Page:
I have to say that I am not particularly fond of princesses, either the real ones or the metaphorically-speaking ones, yet I found another story that is worth telling. So after the twist of fate of Princess Wencheng on her way to Tibet that I told some weeks back, here we have to go to India to learn about this one. The person that wrote about this story is Mr Richard H. Davis, a scholar that dedicated many studies to the indian icons and their meaning, worshipping and so on (his book “Lives of Indian Images can be still found fairly easily). The princess in question has no name, which makes her a bit more easy to like, and she is the daughter of a Sultan in Delhi, that too has no name in the legend. Yet the story takes place in Southern India, in Trichy or Tiruchirappalli, better in its vicinity in Srirangam in the Ranganathanswamy Temple, we talked about briefly here, or alternatively in Melkote in Karnataka according to another version.
I will now try to summarise the folk traditions, that Davis recounts and explains in the essay above. The story begins when on one military campaign from Delhi Sultan, the turkic army managed to loot the temple and “kidnap” the Vishnu icon, alias the “Handsome Bridegroom”. The army brought it to Delhi together with other riches leaving the temples leaving in despair the faithful community of Srirangam or Melkote that decides to leave and rescue the Handsome Bridegroom. They set off to Delhi and demand an audience to the Sultan that not only concedes it (kings of those time were more inclined to listen) but also he is totally amazed at the performance of dancers and singers that come along that decide to grant any wish to the delegation. Of course the delegation asks back the statue of Vishnu, our Handsome Bridegroom but the Sultan and the delegation cannot find it anywhere when they go to the loot storage. That is because, the sultan’s daugter has found it and fell in love with it: she brought it to her room and spent the day playing with it, until at night Handsome Bridegroom would come to life and play in turn (nobody knows what kind of games).
Yet Vishnu invoked by the delegation charms the princess to sleep and walks to delegation. The Sultan can only let him go with the Southeners. Then the version of what happens to the princess is different according to the temple, yet I will pick the one from Melkote because it is more interesting and less Bollywood-like.
The princess is in despair and the father agrees to let her go to the South with Handsome Bridegroom and during the trip, the icon disappears and appears in the princess’s palanquin and the princess disappear in union with the statue. She therefore becomes a “saint” , the Tulukka Nacciyar, worthy of a shrine in the Srirangam temple.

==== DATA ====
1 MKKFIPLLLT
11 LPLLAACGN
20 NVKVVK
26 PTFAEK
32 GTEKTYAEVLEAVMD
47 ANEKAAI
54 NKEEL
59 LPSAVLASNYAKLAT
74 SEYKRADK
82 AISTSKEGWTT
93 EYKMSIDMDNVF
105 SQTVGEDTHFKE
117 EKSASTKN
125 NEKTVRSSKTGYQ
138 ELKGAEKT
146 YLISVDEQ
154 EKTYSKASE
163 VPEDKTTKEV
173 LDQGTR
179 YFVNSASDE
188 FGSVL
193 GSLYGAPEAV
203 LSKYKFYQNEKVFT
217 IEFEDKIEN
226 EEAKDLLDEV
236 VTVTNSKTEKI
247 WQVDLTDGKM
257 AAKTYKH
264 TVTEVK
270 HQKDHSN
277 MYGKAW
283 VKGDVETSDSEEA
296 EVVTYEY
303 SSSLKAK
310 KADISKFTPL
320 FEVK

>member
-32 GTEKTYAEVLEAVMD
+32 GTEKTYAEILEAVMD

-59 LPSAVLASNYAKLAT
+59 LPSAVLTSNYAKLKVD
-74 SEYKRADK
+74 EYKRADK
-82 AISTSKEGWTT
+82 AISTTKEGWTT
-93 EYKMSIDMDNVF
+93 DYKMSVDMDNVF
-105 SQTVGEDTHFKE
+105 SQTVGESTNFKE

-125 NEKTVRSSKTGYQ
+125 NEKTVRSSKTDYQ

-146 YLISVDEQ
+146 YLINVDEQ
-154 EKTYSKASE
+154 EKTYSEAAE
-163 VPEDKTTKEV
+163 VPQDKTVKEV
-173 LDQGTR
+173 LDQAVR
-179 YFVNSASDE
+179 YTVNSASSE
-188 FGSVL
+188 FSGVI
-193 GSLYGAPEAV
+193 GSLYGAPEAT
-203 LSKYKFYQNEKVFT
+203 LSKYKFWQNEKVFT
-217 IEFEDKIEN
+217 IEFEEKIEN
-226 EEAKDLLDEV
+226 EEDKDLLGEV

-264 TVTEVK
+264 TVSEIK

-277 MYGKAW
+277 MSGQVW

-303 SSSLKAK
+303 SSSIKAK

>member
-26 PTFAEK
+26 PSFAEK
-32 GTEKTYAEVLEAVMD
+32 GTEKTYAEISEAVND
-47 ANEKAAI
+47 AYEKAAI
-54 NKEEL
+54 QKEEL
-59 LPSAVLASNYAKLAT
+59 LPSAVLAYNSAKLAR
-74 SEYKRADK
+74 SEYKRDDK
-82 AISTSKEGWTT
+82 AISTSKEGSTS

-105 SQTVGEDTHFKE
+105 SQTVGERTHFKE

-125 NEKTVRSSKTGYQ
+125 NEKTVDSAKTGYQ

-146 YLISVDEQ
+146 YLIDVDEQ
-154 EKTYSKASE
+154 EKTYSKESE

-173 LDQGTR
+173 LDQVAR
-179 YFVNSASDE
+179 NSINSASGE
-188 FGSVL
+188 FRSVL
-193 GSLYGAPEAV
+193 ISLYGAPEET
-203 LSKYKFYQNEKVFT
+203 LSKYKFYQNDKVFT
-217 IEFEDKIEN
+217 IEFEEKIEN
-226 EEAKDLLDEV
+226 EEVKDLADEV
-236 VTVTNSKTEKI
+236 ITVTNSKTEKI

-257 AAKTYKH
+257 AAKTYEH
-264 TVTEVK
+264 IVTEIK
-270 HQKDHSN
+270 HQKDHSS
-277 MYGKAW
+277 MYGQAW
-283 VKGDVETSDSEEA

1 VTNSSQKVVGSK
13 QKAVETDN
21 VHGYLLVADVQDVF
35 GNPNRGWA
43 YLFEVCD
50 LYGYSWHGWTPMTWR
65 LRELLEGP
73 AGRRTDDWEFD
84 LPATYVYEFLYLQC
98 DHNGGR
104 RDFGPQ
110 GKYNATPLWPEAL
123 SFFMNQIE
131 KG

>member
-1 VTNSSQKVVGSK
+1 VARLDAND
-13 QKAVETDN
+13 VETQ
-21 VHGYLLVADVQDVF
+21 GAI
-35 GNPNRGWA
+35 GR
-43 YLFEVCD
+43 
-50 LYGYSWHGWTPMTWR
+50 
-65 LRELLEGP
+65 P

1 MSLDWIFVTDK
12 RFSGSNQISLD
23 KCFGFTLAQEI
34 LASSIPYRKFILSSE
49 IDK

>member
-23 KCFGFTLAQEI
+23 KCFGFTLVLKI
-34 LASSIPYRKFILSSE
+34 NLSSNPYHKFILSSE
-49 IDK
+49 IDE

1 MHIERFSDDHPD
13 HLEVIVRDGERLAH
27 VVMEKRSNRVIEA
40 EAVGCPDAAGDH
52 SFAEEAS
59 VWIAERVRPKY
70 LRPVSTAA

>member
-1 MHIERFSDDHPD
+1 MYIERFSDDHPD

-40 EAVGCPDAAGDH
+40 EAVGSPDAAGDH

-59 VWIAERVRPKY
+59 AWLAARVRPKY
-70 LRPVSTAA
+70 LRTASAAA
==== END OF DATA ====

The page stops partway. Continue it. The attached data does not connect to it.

According to Davis, the English sneered at this demises of Indian saints, but we can understand that this is just the physical realisation of a mystical union.For the Hindu such a union is all the more important, because it signs the end of the cycle of rebirths.
Something strange in the story? Well, the princess never converted to Hinduism but her love, and a lover’s love for the deity granted her the ultimate grace, that of becoming one thing with the god.
Now this is a very particular feature of bhakti, the revolutionary faith movement that rocked indian world, that gave birth to poets and saints and both. I also touched it here in describing the Indian temple beginnings and development.
Bhakti was revolutionary because love primed over everything , caste and even religion in this case. So a Muslim Princess could become Vishnu’s bride and have her own shrine inside the Srirangam Temple. The message would be that true love wins everything, even religion separations.
There are many more versions and parallels of this or similar tales and you can read (and do read them) many of them in the original essay by Richard H. Davis.
Davis goes beyond relating the story of this princess to the Bhakti movement and opens up a new trail of discussion: was this story a piece of evidence of a space for Muslims to worship inside the Hindu temple?
Davis points out that the shrine has the typical Muslim resting divan in front of it , a depiction of a covered princess. Like custom is in Southern India, the statue of the gods are moved for different functions and one of the ritual function of Vishnu is to go and visit his bride: when the portable image does so, Vishnu is dressed in ludgi, or the non Hindu garment that is worn in Southern India by non-Hindus, and he is offered the northerner meal in remembrance of his days in Delhi.